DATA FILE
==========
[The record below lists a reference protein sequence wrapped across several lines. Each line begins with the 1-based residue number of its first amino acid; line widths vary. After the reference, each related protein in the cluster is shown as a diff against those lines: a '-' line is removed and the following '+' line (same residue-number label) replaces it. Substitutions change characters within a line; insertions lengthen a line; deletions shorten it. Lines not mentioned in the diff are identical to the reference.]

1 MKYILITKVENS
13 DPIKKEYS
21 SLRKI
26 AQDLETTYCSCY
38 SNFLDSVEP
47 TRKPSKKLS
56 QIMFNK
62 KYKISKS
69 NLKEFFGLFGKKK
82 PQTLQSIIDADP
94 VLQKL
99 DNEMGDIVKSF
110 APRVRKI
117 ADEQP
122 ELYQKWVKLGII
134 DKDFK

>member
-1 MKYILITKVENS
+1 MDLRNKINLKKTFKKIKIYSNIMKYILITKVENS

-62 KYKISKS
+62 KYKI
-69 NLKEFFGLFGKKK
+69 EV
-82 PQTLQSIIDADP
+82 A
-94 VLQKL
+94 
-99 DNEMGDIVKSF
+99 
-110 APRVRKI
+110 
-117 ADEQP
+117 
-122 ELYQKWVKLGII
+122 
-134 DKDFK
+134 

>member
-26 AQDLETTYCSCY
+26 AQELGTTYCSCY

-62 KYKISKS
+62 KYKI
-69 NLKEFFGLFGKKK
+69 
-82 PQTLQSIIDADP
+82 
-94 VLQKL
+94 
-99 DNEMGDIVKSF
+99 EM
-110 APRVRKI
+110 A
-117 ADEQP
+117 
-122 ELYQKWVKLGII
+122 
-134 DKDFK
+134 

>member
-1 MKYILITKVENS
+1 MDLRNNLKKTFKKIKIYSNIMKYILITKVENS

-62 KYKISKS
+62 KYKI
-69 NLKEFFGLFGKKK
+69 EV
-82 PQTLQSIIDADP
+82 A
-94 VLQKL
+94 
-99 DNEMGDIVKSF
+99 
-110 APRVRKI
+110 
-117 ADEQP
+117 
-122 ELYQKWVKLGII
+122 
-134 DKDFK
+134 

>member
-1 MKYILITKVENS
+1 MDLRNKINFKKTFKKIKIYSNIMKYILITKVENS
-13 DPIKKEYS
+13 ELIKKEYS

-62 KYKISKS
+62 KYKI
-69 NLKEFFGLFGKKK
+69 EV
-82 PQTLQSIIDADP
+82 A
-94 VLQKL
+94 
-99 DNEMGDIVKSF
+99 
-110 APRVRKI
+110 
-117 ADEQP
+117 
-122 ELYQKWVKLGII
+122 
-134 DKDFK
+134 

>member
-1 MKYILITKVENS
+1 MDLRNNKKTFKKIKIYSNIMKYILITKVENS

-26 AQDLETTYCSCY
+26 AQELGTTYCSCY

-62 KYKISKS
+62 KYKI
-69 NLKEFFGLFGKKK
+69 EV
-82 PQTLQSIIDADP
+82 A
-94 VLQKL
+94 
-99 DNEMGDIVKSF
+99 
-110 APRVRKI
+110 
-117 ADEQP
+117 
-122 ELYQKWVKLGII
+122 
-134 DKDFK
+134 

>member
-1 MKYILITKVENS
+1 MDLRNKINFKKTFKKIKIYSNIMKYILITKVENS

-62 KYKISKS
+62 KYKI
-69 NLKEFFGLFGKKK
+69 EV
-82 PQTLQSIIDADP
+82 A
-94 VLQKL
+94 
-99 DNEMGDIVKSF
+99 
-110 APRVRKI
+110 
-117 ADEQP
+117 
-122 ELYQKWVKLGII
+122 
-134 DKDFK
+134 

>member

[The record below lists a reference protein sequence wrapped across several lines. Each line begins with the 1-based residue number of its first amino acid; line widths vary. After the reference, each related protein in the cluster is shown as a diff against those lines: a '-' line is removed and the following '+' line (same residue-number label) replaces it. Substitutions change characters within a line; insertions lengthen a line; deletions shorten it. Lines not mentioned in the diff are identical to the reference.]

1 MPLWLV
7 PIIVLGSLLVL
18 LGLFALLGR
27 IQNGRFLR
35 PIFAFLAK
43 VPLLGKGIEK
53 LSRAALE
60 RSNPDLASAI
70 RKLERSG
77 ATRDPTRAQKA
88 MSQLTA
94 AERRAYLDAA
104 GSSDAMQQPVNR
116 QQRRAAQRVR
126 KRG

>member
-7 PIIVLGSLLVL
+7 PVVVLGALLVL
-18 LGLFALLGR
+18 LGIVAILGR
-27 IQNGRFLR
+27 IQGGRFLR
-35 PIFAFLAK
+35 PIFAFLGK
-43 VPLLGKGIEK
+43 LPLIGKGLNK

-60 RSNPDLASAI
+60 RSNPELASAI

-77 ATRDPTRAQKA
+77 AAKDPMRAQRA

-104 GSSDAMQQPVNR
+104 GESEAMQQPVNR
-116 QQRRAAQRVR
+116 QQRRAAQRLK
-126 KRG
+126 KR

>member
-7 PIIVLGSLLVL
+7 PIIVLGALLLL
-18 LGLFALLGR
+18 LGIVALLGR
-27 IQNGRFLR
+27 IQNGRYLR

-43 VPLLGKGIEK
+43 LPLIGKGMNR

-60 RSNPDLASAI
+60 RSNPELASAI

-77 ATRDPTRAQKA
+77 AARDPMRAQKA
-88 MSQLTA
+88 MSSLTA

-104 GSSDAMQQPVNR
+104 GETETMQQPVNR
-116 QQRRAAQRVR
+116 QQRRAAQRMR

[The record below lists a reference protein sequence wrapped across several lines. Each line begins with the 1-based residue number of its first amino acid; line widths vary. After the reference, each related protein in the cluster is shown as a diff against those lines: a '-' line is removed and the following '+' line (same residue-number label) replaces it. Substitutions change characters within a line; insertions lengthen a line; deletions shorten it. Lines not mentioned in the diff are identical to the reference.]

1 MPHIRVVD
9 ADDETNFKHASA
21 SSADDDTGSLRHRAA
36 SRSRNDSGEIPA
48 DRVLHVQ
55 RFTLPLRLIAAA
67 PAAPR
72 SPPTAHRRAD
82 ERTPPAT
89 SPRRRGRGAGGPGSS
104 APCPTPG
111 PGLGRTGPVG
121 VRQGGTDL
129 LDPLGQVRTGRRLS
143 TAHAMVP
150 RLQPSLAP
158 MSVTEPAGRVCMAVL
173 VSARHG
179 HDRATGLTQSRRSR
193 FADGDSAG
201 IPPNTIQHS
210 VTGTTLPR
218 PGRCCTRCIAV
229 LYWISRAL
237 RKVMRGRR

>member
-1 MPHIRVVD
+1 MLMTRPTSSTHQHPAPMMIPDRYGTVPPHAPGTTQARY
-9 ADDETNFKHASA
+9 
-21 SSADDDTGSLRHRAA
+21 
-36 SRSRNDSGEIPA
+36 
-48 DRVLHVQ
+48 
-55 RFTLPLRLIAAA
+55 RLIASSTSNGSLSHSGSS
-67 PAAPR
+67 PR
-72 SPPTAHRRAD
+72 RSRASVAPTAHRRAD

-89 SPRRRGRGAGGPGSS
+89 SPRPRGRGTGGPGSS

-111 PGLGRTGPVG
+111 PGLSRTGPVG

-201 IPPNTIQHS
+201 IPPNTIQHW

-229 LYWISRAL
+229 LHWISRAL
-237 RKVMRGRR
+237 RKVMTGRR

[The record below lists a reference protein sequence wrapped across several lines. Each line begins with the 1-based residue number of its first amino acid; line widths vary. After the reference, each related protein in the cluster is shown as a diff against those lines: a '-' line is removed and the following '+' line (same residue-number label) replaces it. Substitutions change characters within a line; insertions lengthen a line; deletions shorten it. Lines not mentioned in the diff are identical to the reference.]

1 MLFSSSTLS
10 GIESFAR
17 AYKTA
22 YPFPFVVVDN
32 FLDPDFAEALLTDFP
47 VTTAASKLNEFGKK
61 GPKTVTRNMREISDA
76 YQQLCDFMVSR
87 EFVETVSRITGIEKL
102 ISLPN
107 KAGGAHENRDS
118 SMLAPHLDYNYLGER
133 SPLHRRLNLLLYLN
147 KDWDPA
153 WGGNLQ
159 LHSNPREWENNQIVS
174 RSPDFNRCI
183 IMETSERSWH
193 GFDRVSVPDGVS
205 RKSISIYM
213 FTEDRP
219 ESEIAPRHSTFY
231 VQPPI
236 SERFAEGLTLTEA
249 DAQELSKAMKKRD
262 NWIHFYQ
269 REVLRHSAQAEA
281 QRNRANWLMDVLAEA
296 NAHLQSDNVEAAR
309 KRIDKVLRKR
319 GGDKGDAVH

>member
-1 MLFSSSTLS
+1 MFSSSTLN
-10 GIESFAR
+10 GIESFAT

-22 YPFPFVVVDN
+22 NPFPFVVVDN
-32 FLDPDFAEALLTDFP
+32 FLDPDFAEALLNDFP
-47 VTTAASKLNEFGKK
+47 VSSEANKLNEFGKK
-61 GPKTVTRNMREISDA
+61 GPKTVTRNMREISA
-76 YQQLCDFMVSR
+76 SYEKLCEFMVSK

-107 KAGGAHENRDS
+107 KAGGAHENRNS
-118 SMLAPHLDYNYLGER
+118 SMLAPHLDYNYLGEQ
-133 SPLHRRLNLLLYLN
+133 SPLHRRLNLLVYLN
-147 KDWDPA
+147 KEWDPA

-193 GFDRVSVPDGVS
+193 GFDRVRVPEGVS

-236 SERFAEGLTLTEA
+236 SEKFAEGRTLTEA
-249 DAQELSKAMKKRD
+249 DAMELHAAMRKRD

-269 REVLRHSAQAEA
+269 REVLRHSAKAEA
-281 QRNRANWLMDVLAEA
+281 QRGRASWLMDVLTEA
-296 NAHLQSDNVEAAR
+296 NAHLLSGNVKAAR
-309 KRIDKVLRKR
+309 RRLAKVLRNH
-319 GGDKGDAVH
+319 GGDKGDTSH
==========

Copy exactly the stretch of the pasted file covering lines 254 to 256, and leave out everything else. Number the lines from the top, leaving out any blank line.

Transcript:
-229 LYWISRAL
+229 LHWISRAL
-237 RKVMRGRR